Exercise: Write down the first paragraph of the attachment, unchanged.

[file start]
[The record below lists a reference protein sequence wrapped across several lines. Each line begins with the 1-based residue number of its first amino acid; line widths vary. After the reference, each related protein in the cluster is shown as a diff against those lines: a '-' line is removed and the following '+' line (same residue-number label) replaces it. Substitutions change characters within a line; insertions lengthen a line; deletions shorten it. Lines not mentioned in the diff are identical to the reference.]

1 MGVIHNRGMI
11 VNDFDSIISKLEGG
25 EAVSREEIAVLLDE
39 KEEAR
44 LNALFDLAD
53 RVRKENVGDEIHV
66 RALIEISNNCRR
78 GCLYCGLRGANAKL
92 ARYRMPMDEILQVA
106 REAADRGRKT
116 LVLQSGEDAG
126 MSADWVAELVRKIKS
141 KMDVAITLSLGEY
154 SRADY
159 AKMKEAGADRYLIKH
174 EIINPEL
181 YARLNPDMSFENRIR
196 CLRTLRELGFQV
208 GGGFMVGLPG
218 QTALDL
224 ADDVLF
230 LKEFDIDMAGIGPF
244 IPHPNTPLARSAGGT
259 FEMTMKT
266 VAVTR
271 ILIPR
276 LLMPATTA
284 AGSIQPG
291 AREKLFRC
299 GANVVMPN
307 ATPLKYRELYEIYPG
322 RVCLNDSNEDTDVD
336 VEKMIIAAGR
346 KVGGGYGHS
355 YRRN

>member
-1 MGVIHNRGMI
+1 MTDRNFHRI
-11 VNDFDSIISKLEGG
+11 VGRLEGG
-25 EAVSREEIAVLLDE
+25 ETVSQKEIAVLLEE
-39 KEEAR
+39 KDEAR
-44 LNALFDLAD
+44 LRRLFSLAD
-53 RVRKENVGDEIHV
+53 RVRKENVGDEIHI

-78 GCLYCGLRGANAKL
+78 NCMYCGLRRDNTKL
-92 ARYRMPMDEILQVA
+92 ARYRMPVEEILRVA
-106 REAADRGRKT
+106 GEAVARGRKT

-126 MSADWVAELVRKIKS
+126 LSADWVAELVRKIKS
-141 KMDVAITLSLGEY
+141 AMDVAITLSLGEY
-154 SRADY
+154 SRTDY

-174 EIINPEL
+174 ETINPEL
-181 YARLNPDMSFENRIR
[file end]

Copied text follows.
[The record below lists a reference protein sequence wrapped across several lines. Each line begins with the 1-based residue number of its first amino acid; line widths vary. After the reference, each related protein in the cluster is shown as a diff against those lines: a '-' line is removed and the following '+' line (same residue-number label) replaces it. Substitutions change characters within a line; insertions lengthen a line; deletions shorten it. Lines not mentioned in the diff are identical to the reference.]